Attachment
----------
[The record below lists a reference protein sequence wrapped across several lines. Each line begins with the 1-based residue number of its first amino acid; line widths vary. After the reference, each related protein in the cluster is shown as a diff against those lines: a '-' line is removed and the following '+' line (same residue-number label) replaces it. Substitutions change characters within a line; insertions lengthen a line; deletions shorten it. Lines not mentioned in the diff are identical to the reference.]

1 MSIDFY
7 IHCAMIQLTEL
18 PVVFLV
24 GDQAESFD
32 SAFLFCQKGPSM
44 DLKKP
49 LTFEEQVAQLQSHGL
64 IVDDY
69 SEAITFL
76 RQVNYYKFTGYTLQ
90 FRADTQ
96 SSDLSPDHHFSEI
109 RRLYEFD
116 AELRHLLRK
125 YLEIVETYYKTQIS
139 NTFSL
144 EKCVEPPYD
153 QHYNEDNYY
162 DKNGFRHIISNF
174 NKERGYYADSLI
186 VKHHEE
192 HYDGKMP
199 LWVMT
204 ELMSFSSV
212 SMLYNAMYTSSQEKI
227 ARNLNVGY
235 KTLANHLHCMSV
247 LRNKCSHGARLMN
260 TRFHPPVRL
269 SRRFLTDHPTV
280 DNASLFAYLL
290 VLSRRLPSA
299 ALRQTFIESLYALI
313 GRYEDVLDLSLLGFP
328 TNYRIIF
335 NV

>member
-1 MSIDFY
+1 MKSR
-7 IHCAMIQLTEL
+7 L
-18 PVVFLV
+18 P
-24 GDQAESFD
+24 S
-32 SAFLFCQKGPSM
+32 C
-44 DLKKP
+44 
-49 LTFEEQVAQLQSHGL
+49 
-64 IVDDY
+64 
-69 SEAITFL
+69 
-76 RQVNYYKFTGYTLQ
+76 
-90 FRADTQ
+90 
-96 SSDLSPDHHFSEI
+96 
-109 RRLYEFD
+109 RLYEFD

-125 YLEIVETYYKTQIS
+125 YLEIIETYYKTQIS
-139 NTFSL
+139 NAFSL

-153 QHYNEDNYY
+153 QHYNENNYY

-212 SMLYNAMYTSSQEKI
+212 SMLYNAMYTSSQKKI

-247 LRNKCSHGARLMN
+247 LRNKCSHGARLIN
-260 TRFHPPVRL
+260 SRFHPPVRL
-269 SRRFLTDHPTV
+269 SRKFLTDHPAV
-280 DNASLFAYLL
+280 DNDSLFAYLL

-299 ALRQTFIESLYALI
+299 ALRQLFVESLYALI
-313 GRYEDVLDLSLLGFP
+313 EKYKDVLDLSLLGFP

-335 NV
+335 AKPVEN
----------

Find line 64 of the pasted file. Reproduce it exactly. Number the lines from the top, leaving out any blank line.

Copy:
+109 RLYEFD